This is a title that Jesus uses for himself in the gospels, and it has a complex background. Since it has not been widely used by Christians, it can be helpful to look at its earlier uses.
The Greek ho huios anthropou in the Gospels translates an Aramaic or Hebrew original bar nash. The Greek has two words that have been translated ‘man’ in English, but they differ in meaning. [Hebrew is similar.] One is for a male, but anthropou means any ‘human’. (It is the root of such English words as anthropology and philanthropist.) This is harder to translate as the Jesus title, lacking a suitable equivalent – ‘Son of Humanity’ is not quite the same. ‘Son of…’ expressions seem to be a figure of speech; others in the gospels are ‘sons of thunder’ and ‘son of perdition’ which have a poetic colour. There is a Semitic grammar here that we cannot duplicate in English.
The first meaning in the time of Jesus for Son of Man is that it is simply a synonym for a person, ‘a human being’, as in Ps 8:6 where it is in parallel (in the manner of Hebrew poetry). ‘What is a human that you should notice ‘him/her’ or the son of a human that you should care for ‘him/her’?’ In the Book of Ezekiel the prophet is addressed by the Lord as ‘son of man’ –about 87 times – where again it means a human person. The word was also used as a roundabout reference to oneself, and that may be the way it was heard by those around Jesus.
There is no recorded use of the phrase as a messianic title until after first Jewish war, ad 70-100, contemporary with gospels; it is found in late writings not part of our Bibles, 4 Ezra 13, 1 Enoch 37-71, and in Rabbi Akiba, before 135. This use for ‘The Messiah’ was based upon a passage in the Book of Daniel which is an ‘apocalypse’ masquerading as a prophecy. In a night of visions, Daniel reports seeing that four kingdoms that had oppressed the Jews – which he poetically called ‘beasts’ – will be destroyed and the people freed. Then there is a vision of the ‘Ancient of Days’ (as traditionally translated) which is God sitting in judgement. After the last beast is destroyed, Daniel says, ‘I saw, coming on the clouds of heaven, one like a son of man. He came to the ‘Ancient of Days and was led into his presence. On him was conferred sovereignty, glory and kingship, and all peoples of the earth, nations and languages became his servants. His sovereignty is an eternal sovereignty which shall never pass away, nor will his empire ever be destroyed.’ This vision of all power conferred on ‘the Son of Man’ fit into the idea of a Messiah whose rule will everlasting.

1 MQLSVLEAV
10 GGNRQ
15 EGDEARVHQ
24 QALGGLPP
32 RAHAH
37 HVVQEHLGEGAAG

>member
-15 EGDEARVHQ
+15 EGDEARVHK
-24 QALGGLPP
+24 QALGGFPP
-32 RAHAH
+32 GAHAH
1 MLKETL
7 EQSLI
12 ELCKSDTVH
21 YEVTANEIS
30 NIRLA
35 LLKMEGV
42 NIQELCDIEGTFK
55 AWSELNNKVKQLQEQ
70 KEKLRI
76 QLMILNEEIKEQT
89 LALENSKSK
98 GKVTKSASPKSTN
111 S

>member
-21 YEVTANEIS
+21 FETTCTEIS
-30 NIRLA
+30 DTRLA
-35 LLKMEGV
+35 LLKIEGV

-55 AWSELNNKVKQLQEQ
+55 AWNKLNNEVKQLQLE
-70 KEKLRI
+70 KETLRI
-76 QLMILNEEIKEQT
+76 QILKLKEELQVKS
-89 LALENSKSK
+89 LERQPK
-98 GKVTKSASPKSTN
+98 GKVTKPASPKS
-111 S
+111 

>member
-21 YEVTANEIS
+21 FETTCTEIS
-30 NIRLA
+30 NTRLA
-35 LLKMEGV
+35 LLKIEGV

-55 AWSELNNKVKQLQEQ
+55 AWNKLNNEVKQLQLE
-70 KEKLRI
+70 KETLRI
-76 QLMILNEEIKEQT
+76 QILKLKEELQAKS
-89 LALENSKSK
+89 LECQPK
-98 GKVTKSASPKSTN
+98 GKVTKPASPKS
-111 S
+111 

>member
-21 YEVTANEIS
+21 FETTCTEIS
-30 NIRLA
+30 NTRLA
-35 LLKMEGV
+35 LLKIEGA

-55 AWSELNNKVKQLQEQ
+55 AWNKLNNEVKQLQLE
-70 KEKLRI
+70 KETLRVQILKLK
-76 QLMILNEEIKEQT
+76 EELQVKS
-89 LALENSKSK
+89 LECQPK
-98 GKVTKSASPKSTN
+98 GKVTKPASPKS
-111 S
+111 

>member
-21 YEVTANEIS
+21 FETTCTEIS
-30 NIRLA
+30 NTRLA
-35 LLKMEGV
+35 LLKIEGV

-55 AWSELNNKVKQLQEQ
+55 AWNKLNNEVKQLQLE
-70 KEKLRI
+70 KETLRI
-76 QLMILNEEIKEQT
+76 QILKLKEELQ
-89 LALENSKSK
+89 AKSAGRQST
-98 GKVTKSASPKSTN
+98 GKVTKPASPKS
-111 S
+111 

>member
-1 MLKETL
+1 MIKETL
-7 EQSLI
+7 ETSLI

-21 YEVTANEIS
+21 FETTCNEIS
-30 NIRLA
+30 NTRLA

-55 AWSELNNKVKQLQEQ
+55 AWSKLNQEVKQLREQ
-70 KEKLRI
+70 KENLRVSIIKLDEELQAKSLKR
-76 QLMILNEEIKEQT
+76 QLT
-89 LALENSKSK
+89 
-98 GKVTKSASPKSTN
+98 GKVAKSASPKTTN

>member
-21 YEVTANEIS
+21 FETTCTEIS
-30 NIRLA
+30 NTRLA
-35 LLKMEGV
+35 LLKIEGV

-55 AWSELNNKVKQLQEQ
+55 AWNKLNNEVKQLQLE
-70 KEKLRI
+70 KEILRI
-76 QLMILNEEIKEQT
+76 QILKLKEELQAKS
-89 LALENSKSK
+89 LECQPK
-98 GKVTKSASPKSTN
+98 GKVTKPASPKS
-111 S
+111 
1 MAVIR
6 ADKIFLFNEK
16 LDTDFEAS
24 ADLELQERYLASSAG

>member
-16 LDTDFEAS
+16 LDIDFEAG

The question for us as readers is what it meant for Jesus and Mark. Since Jesus uses it for himself, what does he mean by it? E. P. Sanders has this advice: ‘We do not learn precisely what Jesus thought of himself and his relationship to God by studying titles….there were no hard definitions of ‘Messiah’, ‘Son of God or ‘Son of Man’ in the Judaism of Jesus’ day. Even if he had constantly called himself by all three titles, we could learn what he thought of himself only by studying him – not by studying the titles in other sources.’
In its first appearance in Mark, 2:10, Jesus as Son of Man claims power to forgive sins on earth, and demonstrates it by a healing. Another later use claims that he is Lord of the Sabbath. A number of times the title will be in relation to his death and resurrection.